Reality testing an organisaion design
How to judge an organisation design: Part 2
“I can see what you are trying to achieve with the organisation design. I’ve got some questions to kick the tires on it a bit harder. Can we find time to talk?”
You probably knew that ‘organisation’ as a relatively modern word first meant the structure of a living being, a whole with interdependent parts. But did you know that ‘organisation’, ‘energy’, ‘work’ all come from the same root concept, over 4000 years ago, meaning ‘work’, ‘to do’, ‘be effective’? The organic metaphor for organisation
What does organisation design set out to achieve?
How to judge an organisation design: Part 1
“Welcome to the team. I’d appreciate your views on something straight away. Can you look over this org design? I’ve been thinking about if for some months. Let me know what you think and let’s talk about the questions you have. I’d like to take this to the management team in a couple of weeks”
Your boss/key internal client, accountable for an area of several hundred employees gives you a deck for an org design. Maybe it has introductory slides, an organisation design logic, a
The leadership balancing act
A client asked me recently if I know any firms with high scores on leadership in their employee opinion survey. Their own leadership scores are stubbornly low and the Chief Executive was concerned.
I’m working with two firms that have recently moved the dial. They’ve done it through a strong and sustained focus on the importance of leadership across the business, active involvement by the Chief Executive and the top team themselves, and investment and effort in the leadership of the next tier.
Another firm is just starting to tackle the leadership behaviour required for the success of an
The human side of governance
A lot of my work is involved with governance at the moment. I’m advising a start up charity on their governance arrangements, I’m chairing a review of the governance of a financial services company, and I’m now chair of the Trustee Board of a charity (the Shakespeare Schools Festival – plug: come to our performances which see students from all sorts of backgrounds, many of them underprivileged, rise to the challenge of performing an abridged Shakespeare play in a professional theatre).
Three big questions come to me in all these areas.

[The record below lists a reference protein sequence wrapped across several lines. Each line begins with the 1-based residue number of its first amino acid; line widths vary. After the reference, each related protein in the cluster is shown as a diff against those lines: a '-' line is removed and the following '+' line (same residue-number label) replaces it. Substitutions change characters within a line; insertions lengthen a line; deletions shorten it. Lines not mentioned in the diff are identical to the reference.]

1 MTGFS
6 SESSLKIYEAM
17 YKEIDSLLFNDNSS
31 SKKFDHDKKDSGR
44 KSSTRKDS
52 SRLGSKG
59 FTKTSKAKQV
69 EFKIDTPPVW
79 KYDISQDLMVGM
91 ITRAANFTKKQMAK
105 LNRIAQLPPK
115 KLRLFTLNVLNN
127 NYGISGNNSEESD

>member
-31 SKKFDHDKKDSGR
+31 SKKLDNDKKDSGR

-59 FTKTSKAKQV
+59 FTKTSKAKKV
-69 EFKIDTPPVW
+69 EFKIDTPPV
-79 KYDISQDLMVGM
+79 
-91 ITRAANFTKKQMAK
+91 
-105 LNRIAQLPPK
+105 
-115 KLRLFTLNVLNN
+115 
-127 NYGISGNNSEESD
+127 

First, how do we put the formal governance arrangements in place
Leaning into the future
I’m participating in my first MOOC run by MIT on Transforming Business, Society and Self and one of the interesting questions was why do we have ( or practice) leadership that collectively produces results that no one wants?
This applies as much to businesses and organizations as it does to society. So why do the results we get rarely match our visions and intentions? I’m hoping the collective wisdom of the MIT faculty and the 35,000 participants in the MOOC will give me some answers to try with clients. But in the meantime I wonder if it is to do with
Leading in difficult times
Everyone knows good leadership is more important than ever in difficult times. But what does it mean in practice?
How leaders behave is highly visible to the organisation, in ways they often don’t realise themselves, and has been shown to be by far the strongest influence on how employees behave.
What are leaders in Tesco doing while media headlines analyse its collapse? Chief executive Dave Lewis has resisted the standard new CEO default of unveiling a ‘magic bullet’ strategy. Instead, he’s selling off the company’s four corporate jets and travels by train instead of limo, saying, “There’s an opportunity to go back
A well-respected client has been moved temporarily into a COO role in a complex organisation.
I asked him how he was going to handle the new and wider range of accountabilities.
“Old- fashioned leadership, that’s what we need”, he said.
A moral compass on the dashboard
by Andrew Jackson
Integrity is an essential quality of any good leader. The banking crisis brought to the foreground the importance of the right culture and acting with principle. One international investment bank leader kick-started culture change by telling all its employees he regretted profitable decisions made in the past that were not in the clients’ best interests, whatever the prize at the time.